The Cost of Living

The concluding chapter of The God of Small Things is possibly one of the best last chapter of a book I have ever read. It did a really good job of fully wrapping up the full meaning of the book and what/who the good of small things really is. The chapter starts off with Velutha and Ammu meeting up and sharing an intimate moment with each other. They are simply just enjoying each others presence and trying to live in the current moment with the joy they feel together. While they spent time together they “instinctively stuck to the Small Things. The Big Things ever lurked inside. They knew that there was nowhere for them to go. They had nothing. No future. So they stuck to the small things.”(320) This is such a powerful line and honestly sums up the entire book. Ammu and Velutha can’t be together and they know that so instead of dwelling on that and only thinking about that, they choose not to and I think that is super significant. They can’t be anything together and they beat that by just enjoying each other and letting that be enough. While spending time together, they decided to focus of “ant-bites on each other’s bottoms” and “the pair of small fish that always sought Velutha out in the river and bit him” While these things obviously don’t matter, it calms them to focus on little things. Sometimes, when you can’t control the big things it is easier to focus on the small things that you can control. The last chapter fully wraps up the full meaning of the book and the reason Velutha is The God of Small Things.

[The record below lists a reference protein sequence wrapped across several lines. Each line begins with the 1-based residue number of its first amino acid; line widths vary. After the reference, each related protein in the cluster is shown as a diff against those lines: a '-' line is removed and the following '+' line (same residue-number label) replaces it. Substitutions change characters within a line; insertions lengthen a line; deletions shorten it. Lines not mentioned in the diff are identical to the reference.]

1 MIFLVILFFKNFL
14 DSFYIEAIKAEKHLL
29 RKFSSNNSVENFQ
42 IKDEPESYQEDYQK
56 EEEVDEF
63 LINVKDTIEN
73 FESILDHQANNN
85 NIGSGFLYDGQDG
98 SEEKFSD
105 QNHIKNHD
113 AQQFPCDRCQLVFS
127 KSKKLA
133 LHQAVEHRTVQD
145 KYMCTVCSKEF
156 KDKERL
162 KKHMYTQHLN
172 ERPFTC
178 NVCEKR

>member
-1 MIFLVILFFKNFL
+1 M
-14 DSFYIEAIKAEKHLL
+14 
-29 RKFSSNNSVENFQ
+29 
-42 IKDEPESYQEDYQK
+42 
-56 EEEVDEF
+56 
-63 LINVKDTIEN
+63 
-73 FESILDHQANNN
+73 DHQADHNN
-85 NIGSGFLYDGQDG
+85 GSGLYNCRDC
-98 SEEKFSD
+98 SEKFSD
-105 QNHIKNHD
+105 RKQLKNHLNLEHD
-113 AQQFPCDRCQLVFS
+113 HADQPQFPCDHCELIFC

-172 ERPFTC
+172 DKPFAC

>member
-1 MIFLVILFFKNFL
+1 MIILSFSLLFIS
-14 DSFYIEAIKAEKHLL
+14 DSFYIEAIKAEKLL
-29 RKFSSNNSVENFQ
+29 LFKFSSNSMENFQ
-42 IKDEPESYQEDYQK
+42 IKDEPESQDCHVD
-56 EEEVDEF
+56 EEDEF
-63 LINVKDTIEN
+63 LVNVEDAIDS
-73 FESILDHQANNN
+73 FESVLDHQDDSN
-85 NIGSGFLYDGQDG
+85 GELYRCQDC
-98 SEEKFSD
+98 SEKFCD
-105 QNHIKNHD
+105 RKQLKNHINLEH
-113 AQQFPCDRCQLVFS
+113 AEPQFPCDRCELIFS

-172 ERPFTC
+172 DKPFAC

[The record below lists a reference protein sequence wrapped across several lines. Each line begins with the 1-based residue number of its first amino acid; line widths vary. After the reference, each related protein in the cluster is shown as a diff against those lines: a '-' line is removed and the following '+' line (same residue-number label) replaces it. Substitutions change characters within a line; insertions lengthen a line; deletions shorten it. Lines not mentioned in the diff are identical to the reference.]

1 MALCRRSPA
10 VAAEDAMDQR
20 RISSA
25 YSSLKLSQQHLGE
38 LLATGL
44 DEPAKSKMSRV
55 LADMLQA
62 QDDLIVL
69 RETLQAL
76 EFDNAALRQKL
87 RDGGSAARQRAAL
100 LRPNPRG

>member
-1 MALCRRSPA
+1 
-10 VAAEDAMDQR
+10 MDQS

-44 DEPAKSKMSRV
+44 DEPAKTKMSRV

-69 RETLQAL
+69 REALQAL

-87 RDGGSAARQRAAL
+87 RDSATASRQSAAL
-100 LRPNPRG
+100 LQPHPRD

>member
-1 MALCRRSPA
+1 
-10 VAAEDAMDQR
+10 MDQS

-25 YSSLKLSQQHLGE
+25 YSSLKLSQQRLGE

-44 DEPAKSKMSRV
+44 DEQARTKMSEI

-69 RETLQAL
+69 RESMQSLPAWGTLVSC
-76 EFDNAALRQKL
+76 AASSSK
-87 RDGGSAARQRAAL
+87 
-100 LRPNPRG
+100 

Bathroom Buddies